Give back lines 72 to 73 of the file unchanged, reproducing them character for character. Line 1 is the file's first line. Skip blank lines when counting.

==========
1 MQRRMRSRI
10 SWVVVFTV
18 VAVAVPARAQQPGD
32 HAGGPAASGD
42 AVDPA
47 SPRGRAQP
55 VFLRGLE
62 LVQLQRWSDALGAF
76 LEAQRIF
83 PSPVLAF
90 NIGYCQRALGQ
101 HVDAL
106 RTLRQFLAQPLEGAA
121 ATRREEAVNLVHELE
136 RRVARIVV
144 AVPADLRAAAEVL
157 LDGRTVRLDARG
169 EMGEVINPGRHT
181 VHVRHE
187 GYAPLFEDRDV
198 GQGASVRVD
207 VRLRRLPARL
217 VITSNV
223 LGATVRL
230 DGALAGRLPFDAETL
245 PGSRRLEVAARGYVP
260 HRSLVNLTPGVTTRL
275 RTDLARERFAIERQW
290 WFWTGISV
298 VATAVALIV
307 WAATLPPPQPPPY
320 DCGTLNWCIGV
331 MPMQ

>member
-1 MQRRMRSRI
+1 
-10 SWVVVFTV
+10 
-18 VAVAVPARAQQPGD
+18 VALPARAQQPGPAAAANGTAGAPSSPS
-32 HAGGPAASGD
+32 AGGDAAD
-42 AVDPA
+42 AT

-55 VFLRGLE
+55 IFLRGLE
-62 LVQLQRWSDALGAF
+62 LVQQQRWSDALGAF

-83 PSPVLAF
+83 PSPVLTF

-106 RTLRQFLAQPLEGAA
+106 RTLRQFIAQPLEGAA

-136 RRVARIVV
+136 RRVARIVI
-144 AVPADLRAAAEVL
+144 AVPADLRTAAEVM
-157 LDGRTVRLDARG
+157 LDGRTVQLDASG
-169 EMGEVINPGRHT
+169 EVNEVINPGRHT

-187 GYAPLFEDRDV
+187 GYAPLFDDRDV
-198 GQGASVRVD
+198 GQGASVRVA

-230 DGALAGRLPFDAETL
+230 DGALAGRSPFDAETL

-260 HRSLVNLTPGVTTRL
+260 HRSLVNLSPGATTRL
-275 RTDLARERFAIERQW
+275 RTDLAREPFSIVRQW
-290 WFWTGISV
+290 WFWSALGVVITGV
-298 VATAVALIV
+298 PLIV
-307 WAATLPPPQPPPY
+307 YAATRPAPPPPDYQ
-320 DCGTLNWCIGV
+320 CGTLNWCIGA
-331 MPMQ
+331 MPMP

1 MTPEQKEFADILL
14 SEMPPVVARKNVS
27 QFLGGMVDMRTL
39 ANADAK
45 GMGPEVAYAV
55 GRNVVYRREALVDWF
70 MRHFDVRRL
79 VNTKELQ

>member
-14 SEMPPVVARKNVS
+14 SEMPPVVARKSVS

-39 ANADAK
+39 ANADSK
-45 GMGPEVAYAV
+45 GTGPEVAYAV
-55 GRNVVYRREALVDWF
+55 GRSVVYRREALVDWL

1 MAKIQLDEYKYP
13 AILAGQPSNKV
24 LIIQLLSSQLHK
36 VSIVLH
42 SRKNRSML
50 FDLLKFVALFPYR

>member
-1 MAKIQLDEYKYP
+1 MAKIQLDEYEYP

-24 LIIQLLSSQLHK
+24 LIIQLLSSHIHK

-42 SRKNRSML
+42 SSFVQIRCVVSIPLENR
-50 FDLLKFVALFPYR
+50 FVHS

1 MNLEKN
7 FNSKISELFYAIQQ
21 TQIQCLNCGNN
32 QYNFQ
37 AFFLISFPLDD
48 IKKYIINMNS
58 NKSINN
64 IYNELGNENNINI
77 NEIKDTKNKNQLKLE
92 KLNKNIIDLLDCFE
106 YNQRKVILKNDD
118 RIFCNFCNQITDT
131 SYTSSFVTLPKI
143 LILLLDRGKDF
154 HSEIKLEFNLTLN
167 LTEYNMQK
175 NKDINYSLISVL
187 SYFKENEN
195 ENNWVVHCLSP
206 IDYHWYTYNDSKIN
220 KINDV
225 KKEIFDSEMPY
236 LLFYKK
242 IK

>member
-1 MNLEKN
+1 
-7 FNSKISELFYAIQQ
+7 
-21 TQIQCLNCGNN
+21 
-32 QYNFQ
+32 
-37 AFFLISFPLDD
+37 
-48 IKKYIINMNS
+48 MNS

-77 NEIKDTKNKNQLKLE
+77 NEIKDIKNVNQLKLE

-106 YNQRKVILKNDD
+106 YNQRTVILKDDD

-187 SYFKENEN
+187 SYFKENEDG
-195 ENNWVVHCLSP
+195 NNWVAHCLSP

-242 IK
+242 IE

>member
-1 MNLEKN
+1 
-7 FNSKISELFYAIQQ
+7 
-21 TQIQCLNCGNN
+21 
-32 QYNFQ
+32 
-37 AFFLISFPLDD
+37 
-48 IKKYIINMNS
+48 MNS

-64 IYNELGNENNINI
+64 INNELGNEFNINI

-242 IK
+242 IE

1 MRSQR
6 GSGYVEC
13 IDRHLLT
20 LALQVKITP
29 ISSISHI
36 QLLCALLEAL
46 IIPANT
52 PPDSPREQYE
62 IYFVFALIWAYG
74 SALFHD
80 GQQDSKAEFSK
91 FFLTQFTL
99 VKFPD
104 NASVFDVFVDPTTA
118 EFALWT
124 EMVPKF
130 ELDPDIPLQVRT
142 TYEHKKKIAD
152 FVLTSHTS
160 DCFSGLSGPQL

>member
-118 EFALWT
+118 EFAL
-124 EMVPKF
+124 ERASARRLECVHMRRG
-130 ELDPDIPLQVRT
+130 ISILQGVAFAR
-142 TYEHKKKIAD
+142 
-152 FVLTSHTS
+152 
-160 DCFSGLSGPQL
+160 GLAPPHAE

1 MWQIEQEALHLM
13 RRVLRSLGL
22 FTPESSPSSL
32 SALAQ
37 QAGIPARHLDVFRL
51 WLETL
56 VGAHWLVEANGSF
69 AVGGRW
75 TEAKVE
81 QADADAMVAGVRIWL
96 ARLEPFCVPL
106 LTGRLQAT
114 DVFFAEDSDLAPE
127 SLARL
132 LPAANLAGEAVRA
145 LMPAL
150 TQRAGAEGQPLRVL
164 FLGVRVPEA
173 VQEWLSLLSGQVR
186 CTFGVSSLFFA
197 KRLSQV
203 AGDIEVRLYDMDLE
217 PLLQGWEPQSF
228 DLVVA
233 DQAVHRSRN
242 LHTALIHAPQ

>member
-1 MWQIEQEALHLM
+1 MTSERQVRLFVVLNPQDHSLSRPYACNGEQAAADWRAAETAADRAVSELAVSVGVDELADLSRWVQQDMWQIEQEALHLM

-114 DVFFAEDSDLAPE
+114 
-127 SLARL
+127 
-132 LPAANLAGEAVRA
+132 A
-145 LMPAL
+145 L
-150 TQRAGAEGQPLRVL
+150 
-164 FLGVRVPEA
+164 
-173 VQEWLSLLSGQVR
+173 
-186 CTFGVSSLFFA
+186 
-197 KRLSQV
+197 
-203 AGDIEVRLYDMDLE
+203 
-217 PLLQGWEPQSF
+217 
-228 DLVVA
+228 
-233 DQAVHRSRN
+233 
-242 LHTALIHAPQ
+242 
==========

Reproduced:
+290 WFWSALGVVITGV
-298 VATAVALIV